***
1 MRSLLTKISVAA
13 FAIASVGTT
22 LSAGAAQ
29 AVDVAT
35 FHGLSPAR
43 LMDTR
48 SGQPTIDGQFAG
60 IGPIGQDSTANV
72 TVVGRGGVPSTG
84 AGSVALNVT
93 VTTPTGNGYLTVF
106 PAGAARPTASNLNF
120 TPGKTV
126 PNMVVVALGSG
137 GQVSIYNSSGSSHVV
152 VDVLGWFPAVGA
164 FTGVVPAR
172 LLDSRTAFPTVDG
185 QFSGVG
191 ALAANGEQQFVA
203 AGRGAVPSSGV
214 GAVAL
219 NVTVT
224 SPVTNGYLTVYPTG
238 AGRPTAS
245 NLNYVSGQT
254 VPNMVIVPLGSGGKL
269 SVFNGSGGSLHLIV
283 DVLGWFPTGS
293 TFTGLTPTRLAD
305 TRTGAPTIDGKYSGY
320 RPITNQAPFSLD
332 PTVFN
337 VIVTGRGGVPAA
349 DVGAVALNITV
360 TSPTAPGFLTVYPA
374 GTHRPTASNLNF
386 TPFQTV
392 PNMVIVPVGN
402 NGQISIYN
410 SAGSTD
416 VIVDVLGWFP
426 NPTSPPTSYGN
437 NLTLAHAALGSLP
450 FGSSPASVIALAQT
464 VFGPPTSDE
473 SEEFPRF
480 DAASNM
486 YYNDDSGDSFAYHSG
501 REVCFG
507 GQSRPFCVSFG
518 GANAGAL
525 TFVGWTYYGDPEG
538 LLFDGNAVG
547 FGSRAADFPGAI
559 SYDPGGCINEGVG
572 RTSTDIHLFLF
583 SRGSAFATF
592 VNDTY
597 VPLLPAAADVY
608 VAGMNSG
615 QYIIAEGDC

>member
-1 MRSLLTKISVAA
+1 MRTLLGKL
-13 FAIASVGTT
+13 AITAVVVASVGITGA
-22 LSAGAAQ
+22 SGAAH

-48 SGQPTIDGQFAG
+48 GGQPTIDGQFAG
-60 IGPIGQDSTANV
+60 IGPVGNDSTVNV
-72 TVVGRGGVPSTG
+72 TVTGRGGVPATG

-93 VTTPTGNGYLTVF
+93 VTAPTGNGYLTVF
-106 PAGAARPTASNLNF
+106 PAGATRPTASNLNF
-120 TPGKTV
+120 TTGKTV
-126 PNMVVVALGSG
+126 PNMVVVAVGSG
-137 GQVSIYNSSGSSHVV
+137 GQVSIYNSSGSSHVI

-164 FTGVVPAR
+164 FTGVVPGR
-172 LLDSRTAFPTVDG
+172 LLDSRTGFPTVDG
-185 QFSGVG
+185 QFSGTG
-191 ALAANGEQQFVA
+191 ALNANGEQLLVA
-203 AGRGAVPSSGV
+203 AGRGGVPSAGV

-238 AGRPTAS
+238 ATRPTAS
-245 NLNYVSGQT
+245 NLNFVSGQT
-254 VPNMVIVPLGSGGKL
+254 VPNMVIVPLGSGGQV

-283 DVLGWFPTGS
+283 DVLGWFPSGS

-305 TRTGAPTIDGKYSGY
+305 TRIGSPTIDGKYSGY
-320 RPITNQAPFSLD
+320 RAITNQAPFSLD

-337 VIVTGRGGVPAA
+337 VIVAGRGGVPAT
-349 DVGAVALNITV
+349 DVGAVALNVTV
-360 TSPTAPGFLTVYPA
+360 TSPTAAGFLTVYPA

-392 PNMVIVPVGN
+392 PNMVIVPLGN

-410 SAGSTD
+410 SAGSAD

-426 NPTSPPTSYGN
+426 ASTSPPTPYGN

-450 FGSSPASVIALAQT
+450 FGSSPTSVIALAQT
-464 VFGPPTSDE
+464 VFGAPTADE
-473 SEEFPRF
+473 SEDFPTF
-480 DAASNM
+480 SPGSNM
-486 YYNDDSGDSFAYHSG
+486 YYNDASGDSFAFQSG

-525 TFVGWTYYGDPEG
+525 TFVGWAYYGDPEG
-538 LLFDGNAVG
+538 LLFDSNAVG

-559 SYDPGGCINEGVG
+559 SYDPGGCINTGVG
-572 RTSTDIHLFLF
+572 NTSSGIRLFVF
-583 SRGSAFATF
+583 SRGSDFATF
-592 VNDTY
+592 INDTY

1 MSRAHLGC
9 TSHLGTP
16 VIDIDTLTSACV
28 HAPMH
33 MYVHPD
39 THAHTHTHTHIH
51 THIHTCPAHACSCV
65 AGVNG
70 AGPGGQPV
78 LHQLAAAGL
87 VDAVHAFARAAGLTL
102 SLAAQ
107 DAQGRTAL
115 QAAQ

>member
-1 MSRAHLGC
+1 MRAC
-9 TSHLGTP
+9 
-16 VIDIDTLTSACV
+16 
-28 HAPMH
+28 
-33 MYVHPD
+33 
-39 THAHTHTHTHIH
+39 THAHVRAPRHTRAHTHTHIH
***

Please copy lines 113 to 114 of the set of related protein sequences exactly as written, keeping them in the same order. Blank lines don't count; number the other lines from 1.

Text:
+360 TSPTAAGFLTVYPA

-392 PNMVIVPVGN